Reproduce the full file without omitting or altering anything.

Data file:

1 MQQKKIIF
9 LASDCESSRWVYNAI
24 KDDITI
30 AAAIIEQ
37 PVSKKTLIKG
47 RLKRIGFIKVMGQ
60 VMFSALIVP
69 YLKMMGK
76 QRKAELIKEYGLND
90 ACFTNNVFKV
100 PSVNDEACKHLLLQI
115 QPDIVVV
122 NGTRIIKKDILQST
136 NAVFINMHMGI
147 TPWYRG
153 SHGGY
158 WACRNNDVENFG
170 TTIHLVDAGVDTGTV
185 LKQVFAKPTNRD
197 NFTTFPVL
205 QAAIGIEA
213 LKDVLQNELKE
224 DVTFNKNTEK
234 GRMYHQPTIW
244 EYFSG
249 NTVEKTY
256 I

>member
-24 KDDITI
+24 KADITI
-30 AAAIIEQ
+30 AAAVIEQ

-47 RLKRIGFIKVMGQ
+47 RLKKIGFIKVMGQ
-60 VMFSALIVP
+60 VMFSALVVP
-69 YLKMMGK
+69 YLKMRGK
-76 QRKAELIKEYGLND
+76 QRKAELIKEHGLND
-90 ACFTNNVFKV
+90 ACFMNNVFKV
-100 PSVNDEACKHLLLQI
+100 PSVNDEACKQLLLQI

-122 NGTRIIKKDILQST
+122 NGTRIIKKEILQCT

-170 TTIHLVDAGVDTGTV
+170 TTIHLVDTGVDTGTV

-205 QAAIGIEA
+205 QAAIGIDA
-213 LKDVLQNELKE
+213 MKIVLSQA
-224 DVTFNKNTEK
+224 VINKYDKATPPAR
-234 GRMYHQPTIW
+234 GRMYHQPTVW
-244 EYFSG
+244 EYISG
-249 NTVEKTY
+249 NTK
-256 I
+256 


1 MQQKKIIF
9 LASDCESSRWVYNAI
24 KDDITI
30 AAAIIEQ
37 PVSKKTLIKG
47 RLKRIGFIKVMGQ
60 VMFSALIVP
69 YLKMMGK
76 QRKAELIKEYGLND
90 ACFTNNVFKV
100 PSVNDEACKHLLLQI
115 QPDIVVV
122 NGTRIIKKDILQST
136 NAVFINMHMGI
147 TPWYRG
153 SHGGY
158 WACRNNDVENFG
170 TTIHLVDAGVDTGTV
185 LKQVFAKPTNRD
197 NFTTFPVL
205 QAAIGIEA
213 LKDVLQNELKE
224 DVTFNKNTEK
234 GRMYHQPTIW
244 EYFSG
249 NTVEKTY
256 I

>member
-24 KDDITI
+24 KADITI
-30 AAAIIEQ
+30 AAAVIEQ

-47 RLKRIGFIKVMGQ
+47 RLKKIGFIKVMGQ
-60 VMFSALIVP
+60 VMFSALVVP
-69 YLKMMGK
+69 YLKMRGK
-76 QRKAELIKEYGLND
+76 QRKAELIKEHGLND
-90 ACFTNNVFKV
+90 ACFMNNVFKV
-100 PSVNDEACKHLLLQI
+100 PSVNDEACKQLLLQI

-122 NGTRIIKKDILQST
+122 NGTRIIKKEILQCT

-170 TTIHLVDAGVDTGTV
+170 TTIHLVDTGVDTGTV

-205 QAAIGIEA
+205 QAAIGIDA
-213 LKDVLQNELKE
+213 MKIVLSQA
-224 DVTFNKNTEK
+224 VINKYDKATPPAR
-234 GRMYHQPTIW
+234 GRMYHQPTVW
-244 EYFSG
+244 EYISG
-249 NTVEKTY
+249 NTK
-256 I
+256 